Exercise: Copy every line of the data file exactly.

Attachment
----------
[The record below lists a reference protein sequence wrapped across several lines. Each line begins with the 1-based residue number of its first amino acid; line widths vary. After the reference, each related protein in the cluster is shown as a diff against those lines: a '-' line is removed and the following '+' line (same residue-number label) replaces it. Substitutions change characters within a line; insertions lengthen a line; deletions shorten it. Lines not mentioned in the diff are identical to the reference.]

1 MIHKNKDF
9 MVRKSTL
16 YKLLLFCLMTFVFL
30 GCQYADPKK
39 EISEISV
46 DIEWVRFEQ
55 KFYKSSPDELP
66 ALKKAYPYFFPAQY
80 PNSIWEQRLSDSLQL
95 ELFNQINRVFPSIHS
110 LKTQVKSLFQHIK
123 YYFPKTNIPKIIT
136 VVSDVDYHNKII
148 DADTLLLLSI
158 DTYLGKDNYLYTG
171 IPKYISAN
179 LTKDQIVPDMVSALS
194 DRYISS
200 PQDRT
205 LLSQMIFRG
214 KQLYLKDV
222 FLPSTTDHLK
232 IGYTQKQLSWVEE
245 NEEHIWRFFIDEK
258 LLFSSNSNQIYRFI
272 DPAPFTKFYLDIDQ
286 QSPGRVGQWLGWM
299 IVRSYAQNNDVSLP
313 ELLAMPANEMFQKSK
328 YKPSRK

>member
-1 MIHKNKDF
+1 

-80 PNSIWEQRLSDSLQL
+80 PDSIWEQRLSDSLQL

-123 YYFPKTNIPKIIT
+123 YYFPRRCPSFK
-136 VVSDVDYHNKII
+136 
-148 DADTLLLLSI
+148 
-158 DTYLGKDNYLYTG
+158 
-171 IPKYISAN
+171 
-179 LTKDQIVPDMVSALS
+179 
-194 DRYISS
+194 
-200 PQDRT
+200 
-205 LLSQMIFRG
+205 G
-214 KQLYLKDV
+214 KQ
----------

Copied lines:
[The record below lists a reference protein sequence wrapped across several lines. Each line begins with the 1-based residue number of its first amino acid; line widths vary. After the reference, each related protein in the cluster is shown as a diff against those lines: a '-' line is removed and the following '+' line (same residue-number label) replaces it. Substitutions change characters within a line; insertions lengthen a line; deletions shorten it. Lines not mentioned in the diff are identical to the reference.]

1 MIHKNKDF
9 MVRKSTL
16 YKLLLFCLMTFVFL
30 GCQYADPKK
39 EISEISV
46 DIEWVRFEQ
55 KFYKSSPDELP
66 ALKKAYPYFFPAQY
80 PNSIWEQRLSDSLQL
95 ELFNQINRVFPSIHS
110 LKTQVKSLFQHIK
123 YYFPKTNIPKIIT
136 VVSDVDYHNKII
148 DADTLLLLSI
158 DTYLGKDNYLYTG
171 IPKYISAN
179 LTKDQIVPDMVSALS
194 DRYISS
200 PQDRT
205 LLSQMIFRG
214 KQLYLKDV
222 FLPSTTDHLK
232 IGYTQKQLSWVEE
245 NEEHIWRFFIDEK
258 LLFSSNSNQIYRFI
272 DPAPFTKFYLDIDQ
286 QSPGRVGQWLGWM
299 IVRSYAQNNDVSLP
313 ELLAMPANEMFQKSK
328 YKPSRK

>member
-1 MIHKNKDF
+1 

-80 PNSIWEQRLSDSLQL
+80 PDSIWEQRLSDSLQL

-123 YYFPKTNIPKIIT
+123 YYFPRRCPSFK
-136 VVSDVDYHNKII
+136 
-148 DADTLLLLSI
+148 
-158 DTYLGKDNYLYTG
+158 
-171 IPKYISAN
+171 
-179 LTKDQIVPDMVSALS
+179 
-194 DRYISS
+194 
-200 PQDRT
+200 
-205 LLSQMIFRG
+205 G
-214 KQLYLKDV
+214 KQ